‘We are getting a better grip, but it is like a culture shock at first’, says the Ghanaian Dutch pastor in response to a presentation by Jelle Wiering about sexuality education in The Netherlands. The presentation takes place in a meeting between the research team and small group of influential pastors, who are interested in taking our findings further and sharing them with Christian leaders in their networks.
The pastor explains that pastors are trained in theology and scriptures, but not always knowledgeable about sexual well-being. Therefore it can come as a shock when pastors realize that addressing matters of sexual well-being is necessary. Being a pastor in the Dutch Randstad for roughly two decades, he observes a shift in ‘the mindset of Christian leaders’. People in the (African) communities, including the pastors, increasingly prefer that their children are educated on sexuality within the community and the church. They don’t want their children to hear about sexuality only from teachers and professionals ‘outside’ the church. This also means that pastors need to increase their knowledge and their skills.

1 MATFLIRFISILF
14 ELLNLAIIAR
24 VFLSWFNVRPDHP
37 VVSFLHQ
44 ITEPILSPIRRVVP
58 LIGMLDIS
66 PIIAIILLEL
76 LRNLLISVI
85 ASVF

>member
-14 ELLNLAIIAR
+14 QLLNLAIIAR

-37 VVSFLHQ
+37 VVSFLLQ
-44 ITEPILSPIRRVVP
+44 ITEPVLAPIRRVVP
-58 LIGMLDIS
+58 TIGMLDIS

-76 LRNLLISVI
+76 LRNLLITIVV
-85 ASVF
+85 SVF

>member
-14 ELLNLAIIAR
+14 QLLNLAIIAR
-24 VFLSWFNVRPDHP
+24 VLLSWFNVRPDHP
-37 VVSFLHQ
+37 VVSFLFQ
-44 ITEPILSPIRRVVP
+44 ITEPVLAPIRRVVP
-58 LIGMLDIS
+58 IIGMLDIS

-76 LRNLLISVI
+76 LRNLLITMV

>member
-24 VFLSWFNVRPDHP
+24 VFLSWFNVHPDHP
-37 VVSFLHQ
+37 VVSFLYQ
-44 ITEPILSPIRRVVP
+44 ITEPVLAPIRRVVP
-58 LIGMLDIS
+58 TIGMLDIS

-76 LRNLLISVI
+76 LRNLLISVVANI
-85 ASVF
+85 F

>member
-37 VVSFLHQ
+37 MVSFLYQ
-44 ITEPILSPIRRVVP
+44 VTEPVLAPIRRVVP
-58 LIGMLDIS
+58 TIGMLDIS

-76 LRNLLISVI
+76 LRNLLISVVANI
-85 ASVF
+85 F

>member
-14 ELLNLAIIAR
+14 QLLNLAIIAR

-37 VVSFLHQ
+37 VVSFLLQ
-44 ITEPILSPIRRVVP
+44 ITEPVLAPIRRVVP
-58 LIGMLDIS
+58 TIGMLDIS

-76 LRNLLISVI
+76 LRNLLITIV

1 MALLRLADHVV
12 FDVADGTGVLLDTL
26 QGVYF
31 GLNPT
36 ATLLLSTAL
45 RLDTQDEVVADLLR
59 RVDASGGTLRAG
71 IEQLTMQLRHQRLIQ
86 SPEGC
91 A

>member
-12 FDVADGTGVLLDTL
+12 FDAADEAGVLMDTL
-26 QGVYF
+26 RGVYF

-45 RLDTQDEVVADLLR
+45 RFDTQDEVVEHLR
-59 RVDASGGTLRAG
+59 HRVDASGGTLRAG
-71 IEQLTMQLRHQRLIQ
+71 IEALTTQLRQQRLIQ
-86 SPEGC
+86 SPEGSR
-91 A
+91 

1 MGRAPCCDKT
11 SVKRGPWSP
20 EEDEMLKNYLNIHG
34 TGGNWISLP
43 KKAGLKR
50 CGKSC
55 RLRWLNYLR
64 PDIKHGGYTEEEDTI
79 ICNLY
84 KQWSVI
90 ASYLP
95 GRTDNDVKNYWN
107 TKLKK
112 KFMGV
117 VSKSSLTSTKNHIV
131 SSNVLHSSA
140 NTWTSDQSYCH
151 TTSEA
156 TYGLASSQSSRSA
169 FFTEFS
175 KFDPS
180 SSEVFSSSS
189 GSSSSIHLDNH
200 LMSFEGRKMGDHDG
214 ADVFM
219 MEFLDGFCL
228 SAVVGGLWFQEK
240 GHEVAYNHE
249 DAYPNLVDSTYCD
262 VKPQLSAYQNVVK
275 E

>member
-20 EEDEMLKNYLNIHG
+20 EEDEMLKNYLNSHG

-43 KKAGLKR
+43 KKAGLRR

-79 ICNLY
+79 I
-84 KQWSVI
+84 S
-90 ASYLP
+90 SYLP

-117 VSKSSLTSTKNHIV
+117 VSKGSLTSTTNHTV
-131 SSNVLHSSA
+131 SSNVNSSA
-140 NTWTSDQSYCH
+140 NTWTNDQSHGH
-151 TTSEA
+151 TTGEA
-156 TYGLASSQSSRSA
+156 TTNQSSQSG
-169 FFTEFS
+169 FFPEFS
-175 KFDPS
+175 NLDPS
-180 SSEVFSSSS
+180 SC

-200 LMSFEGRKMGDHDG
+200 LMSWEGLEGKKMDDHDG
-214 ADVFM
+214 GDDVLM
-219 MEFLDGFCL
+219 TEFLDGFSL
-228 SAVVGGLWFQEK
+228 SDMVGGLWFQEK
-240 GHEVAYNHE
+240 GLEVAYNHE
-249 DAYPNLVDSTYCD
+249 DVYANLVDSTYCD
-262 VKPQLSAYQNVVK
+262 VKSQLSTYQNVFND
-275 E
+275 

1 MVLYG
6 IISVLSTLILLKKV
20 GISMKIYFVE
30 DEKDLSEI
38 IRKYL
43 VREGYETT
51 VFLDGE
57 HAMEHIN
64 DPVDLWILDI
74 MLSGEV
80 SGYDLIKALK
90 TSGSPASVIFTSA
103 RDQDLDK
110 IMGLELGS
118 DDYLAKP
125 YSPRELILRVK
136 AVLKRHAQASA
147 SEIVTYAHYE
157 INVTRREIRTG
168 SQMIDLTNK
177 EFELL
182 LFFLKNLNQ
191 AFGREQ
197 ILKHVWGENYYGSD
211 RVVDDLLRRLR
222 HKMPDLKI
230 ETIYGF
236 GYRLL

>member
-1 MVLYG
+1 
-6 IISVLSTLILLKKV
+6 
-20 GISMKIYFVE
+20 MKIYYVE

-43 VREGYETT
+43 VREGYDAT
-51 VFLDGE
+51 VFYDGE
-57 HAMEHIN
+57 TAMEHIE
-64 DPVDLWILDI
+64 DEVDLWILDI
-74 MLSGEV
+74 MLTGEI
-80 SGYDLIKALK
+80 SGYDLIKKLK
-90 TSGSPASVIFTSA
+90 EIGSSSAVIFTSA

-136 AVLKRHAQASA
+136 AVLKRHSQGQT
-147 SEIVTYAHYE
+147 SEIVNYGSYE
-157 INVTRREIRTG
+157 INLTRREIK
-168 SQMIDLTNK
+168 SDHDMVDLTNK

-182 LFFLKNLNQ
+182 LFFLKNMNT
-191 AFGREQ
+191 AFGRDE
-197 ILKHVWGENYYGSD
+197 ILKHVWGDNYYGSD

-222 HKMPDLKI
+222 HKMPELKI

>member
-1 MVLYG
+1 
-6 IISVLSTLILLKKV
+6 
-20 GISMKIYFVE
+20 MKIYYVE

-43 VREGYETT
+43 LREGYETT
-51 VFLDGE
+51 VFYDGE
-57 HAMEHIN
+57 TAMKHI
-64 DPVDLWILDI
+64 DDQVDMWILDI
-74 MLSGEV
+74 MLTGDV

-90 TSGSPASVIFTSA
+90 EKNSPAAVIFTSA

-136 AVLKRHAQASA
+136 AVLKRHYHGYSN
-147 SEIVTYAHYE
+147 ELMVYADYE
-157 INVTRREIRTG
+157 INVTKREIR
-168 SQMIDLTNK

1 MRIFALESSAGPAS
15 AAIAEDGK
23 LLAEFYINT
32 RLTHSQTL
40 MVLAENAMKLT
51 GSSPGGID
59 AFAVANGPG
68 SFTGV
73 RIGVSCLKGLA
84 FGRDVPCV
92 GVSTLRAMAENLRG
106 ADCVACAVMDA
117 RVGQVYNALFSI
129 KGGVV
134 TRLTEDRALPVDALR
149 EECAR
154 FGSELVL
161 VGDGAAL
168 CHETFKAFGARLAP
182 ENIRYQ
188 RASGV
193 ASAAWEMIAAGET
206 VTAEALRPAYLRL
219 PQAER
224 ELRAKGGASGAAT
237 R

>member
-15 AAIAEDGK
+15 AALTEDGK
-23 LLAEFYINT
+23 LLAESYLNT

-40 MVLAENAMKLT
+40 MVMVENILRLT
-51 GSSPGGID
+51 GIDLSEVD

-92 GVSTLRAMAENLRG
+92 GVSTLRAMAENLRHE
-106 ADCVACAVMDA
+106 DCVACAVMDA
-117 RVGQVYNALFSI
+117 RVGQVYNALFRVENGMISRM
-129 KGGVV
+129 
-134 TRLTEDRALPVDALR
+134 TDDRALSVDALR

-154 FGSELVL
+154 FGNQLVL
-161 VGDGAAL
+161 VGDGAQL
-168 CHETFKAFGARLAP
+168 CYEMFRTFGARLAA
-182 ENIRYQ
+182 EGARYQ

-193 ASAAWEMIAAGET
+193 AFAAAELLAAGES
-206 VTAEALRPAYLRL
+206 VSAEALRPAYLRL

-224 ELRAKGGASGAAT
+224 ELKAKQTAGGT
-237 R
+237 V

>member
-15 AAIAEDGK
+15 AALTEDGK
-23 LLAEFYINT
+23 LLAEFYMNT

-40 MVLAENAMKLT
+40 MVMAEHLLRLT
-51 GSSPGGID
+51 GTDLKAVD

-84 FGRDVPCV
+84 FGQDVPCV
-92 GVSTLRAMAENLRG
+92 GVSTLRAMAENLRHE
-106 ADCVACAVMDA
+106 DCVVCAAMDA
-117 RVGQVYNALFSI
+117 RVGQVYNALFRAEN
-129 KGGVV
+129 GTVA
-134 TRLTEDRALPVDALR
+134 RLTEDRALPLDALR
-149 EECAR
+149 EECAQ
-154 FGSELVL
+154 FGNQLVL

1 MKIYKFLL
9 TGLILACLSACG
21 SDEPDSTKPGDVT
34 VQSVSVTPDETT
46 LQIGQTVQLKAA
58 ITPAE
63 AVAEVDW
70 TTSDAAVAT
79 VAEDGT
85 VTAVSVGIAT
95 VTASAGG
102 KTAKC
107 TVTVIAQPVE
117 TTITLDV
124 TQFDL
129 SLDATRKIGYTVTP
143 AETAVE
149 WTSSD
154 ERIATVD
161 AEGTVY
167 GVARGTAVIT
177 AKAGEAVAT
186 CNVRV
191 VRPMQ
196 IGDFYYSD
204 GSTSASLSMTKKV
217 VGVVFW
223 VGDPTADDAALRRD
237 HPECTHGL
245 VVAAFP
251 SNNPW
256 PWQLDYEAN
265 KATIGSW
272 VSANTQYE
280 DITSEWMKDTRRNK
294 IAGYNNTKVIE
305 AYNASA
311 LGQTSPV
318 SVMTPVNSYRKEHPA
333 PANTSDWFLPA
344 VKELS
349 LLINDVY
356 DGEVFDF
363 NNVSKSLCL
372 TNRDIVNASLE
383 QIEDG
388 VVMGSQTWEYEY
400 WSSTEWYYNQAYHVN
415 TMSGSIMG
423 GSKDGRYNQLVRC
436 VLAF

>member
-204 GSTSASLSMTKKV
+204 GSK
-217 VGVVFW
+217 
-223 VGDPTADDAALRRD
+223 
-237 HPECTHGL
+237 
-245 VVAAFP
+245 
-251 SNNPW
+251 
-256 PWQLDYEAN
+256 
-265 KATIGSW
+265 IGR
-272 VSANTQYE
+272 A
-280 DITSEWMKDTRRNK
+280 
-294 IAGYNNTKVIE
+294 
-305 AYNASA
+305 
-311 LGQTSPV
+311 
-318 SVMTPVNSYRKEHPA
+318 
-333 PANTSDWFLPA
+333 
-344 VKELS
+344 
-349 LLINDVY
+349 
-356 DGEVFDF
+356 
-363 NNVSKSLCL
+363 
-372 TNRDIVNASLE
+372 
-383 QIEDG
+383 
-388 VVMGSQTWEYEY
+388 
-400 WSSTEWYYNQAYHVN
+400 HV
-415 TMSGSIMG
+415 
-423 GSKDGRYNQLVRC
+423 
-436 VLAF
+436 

In response to another presentation by Amisah Bakuri on the experiences of African migrants and their sexual well-being, questions emerge with regard to contraception and unplanned pregnancies. In response to one of these questions Amisah shares that the prevention, planning and spacing of children is seen as a women’s issue. While this is not questioned by most of her female interlocutors, from a research perspective it is observed that both contraception and dealing with an unplanned pregnancy is a woman’s burden. Contraception is generally not seen as a religious or moral issue. Reasons for rejecting birth control is more often its (perceived) impact on sexual pleasure. However, when women have to face an unplanned pregnancy, they often find themselves in precarious circumstances. While our research suggests that churches sometimes become communities of care and support that welcome and celebrate a new life, there are also examples of women and girls who face gossip, stigmatization and forms of punishment and discipline within their churches. Fear for this, may also influence women to decide on abortion when they find themselves pregnant. In preventing and responding to pregnancy, it appears that women often find themselves in precarious and unequal positions compared to men. The small group of pastors in the meeting all emphasize that pastors should protect and support women, but also acknowledge that this is not always done in churches. ‘It is life’, one pastor says, suggesting that these things happen and need to be accepted rather than be judged.